Later on I married, and God gave me a good Catholic wife who continually entreated me to return to the religion of my childhood; but I put it off from year to year. When you went away, leaving this bottle standing here, I was curious to know what it contained, and to try what a papist priest's brandy tasted like, but I soon perceived that it was only water after all. As soon as I had taken a mouthful, a change came over me, I felt determined to become a Catholic once more; and I will do so immediately. So I beg of you, Father, to hear my confession.”
This announcement was so strange that at first I believed the good man had been drinking something more than my water, and so I wanted to get rid of him. "We have not any time now,” I replied, “for the train will be here in a few minutes; besides, this is not the place for such things. Come to me at X.”
“Now, Father, now,” was the rejoinder. “I cannot come to X; do hear my confession and I promise you that I will go to church next Sunday with my wife.” "Do you know,” I asked, “where this water comes from?” “No” he replied. “It is from the miraculous spring of the Immaculate Mother of God at Lourdes.” “Well then, it is the Blessed Virgin Mary who has obtained this grace for me,” he said. Thereupon I lost no more time and before the train left, I had reconciled this aged sinner to his God.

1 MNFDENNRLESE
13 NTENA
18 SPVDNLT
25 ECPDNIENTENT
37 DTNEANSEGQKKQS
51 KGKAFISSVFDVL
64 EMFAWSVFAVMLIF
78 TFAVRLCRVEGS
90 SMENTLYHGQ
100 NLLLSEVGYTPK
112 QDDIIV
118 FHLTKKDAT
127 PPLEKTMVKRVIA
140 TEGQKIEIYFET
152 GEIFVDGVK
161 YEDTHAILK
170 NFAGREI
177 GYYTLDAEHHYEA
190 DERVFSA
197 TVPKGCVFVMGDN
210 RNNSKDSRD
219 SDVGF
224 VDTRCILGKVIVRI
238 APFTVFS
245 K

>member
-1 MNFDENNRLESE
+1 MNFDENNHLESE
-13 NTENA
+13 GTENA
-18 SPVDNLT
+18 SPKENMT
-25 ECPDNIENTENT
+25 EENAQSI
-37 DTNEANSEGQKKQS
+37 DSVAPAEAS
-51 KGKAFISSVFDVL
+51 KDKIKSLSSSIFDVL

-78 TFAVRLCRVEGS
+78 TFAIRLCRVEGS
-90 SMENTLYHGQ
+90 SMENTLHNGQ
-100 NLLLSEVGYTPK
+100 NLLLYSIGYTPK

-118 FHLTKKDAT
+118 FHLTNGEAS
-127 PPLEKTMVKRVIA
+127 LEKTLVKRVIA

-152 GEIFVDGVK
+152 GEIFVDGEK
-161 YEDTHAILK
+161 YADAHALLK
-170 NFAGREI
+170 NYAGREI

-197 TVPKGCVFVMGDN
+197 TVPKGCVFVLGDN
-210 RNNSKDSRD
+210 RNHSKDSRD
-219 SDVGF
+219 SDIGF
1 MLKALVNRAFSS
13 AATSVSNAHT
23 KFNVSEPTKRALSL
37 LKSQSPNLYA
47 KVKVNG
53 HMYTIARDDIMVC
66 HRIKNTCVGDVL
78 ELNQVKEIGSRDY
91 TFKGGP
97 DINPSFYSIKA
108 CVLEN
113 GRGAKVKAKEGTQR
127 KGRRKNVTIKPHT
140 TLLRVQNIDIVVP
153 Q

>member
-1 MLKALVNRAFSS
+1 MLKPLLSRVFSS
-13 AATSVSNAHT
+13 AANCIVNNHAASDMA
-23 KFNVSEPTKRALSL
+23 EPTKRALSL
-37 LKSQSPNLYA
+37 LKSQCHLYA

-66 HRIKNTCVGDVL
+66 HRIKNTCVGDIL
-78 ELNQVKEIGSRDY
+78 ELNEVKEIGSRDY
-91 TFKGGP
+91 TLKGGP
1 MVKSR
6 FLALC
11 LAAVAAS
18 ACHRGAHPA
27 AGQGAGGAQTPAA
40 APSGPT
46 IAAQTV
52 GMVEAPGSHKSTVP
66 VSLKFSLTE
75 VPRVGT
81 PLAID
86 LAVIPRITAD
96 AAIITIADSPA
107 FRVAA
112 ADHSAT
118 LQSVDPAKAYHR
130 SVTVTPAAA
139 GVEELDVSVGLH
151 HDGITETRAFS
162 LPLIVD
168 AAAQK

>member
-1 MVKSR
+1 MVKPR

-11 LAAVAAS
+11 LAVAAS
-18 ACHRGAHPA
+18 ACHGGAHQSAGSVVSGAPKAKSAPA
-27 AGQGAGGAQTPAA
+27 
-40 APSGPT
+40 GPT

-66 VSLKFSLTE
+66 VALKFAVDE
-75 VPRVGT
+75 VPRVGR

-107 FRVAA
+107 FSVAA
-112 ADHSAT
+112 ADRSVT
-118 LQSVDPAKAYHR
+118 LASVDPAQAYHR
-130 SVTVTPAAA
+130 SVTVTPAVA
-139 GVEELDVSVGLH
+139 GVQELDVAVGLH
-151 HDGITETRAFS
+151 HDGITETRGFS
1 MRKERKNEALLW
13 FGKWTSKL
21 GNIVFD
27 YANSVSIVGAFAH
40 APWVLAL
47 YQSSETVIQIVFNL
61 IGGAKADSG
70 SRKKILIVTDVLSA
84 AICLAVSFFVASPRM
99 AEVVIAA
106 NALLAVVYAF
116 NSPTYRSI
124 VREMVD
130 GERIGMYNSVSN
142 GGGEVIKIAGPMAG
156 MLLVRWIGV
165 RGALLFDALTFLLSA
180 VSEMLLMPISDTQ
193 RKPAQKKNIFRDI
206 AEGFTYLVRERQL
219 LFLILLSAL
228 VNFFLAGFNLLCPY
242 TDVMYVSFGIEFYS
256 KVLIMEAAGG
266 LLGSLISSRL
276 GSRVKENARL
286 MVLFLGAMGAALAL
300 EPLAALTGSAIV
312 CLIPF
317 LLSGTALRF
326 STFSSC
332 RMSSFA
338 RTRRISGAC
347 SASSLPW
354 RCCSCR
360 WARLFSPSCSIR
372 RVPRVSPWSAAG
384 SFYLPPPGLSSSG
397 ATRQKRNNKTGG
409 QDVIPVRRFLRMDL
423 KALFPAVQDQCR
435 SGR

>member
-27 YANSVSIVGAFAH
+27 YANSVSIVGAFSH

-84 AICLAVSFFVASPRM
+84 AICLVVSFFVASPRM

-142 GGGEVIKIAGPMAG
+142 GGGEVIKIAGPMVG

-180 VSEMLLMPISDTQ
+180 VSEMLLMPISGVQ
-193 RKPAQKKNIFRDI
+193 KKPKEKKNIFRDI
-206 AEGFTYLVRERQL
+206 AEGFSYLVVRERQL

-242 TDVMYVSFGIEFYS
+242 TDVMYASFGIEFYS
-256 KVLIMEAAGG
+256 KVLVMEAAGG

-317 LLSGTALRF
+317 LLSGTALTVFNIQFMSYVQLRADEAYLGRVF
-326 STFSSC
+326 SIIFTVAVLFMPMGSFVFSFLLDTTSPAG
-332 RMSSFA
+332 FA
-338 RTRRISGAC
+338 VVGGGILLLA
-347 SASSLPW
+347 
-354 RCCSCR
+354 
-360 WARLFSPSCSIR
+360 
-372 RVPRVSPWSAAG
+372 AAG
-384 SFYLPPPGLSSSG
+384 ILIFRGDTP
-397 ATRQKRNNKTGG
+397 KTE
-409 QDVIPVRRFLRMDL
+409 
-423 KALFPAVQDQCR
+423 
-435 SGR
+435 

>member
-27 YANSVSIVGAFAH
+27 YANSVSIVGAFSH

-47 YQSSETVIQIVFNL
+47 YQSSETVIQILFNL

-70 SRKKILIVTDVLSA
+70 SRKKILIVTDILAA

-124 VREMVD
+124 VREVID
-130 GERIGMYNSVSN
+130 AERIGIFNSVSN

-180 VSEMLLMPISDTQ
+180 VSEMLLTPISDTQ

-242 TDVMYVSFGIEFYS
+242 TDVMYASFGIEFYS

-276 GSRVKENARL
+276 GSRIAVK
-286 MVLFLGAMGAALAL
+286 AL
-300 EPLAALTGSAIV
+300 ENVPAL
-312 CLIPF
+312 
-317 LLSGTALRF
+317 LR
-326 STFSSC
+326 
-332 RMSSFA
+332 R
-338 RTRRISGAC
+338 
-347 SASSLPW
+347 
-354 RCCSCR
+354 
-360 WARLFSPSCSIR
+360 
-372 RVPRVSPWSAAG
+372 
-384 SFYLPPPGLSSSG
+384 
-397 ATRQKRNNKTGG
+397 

Abbe de Musy
The wonderful cure of the Abbe de Musy which took place at Lourdes on the fifteenth of August, 1873, is thus related by himself;-
“I had been ill for twenty years and utterly incapable of fulfilling the duties of my ministry, my sight was so weakened that I could not read my breviary. For ten years I could not even say Mass and for the same length of time, I have been like a dumb man. I was suffering from disease of the spinal chord, which almost deprived me of the use of my limbs. I had already consulted the most renowned doctors of France, Germany and Switzerland; when our Lady inspired me with the thought of going to Lourdes. I was driven there, helpless as a child in a little carriage; we arrived early on the 8th of August. I had myself carried to the church, where I daily heard Masses, from five o’clock until ten. I chose a quiet nook at the bottom of the church, in a side aisle, through which the crowd of men constantly streamed, without their being able to see me. By my side was a poor child, who was even in a sadder condition than myself, and who also sat on a wheeled chair, waiting for the ‘moving of the water’’ here I spent a great part of the day.